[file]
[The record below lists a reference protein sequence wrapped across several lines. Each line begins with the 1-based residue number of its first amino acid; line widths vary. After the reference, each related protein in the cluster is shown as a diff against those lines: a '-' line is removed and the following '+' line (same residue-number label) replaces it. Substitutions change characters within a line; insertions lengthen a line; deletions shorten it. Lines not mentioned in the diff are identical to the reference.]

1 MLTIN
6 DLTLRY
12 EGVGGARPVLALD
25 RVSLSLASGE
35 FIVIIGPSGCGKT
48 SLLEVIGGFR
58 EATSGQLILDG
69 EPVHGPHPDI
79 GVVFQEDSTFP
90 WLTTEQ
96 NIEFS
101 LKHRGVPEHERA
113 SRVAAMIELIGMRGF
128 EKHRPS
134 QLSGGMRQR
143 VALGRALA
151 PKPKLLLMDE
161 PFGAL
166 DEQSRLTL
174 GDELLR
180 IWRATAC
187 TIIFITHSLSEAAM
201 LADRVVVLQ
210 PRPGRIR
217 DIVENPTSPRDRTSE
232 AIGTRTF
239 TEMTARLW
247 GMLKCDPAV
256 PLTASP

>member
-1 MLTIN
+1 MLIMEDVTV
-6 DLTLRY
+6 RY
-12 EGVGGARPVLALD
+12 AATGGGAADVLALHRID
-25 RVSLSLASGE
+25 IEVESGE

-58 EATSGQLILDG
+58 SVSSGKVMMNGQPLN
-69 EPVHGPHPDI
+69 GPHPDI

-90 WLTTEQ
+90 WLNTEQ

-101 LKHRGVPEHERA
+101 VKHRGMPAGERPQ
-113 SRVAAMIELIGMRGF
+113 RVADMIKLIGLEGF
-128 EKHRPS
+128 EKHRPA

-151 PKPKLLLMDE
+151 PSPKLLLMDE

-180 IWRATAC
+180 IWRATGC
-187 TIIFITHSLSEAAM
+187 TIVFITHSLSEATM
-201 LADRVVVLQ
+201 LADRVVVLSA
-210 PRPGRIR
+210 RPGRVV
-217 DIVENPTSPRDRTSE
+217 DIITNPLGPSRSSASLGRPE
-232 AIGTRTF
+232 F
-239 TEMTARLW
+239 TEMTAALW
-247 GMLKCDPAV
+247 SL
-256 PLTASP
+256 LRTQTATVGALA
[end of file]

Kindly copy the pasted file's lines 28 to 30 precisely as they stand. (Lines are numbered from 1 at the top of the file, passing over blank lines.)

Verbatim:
239 TEMTARLW
247 GMLKCDPAV
256 PLTASP